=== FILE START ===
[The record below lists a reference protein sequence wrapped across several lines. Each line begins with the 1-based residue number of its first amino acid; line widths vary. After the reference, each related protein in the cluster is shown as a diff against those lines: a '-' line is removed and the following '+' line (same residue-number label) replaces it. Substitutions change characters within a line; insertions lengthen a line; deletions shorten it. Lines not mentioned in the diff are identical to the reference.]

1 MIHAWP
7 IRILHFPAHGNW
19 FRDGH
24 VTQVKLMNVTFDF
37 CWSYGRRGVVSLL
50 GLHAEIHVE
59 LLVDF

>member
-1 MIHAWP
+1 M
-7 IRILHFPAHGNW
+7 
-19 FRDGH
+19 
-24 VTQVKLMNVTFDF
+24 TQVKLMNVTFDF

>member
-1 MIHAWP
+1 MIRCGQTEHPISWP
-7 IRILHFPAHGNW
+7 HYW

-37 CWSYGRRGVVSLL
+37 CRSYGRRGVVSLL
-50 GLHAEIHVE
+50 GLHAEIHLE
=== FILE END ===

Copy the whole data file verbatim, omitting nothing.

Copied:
[The record below lists a reference protein sequence wrapped across several lines. Each line begins with the 1-based residue number of its first amino acid; line widths vary. After the reference, each related protein in the cluster is shown as a diff against those lines: a '-' line is removed and the following '+' line (same residue-number label) replaces it. Substitutions change characters within a line; insertions lengthen a line; deletions shorten it. Lines not mentioned in the diff are identical to the reference.]

1 MIHAWP
7 IRILHFPAHGNW
19 FRDGH
24 VTQVKLMNVTFDF
37 CWSYGRRGVVSLL
50 GLHAEIHVE
59 LLVDF

>member
-1 MIHAWP
+1 M
-7 IRILHFPAHGNW
+7 
-19 FRDGH
+19 
-24 VTQVKLMNVTFDF
+24 TQVKLMNVTFDF

>member
-1 MIHAWP
+1 MIRCGQTEHPISWP
-7 IRILHFPAHGNW
+7 HYW

-37 CWSYGRRGVVSLL
+37 CRSYGRRGVVSLL
-50 GLHAEIHVE
+50 GLHAEIHLE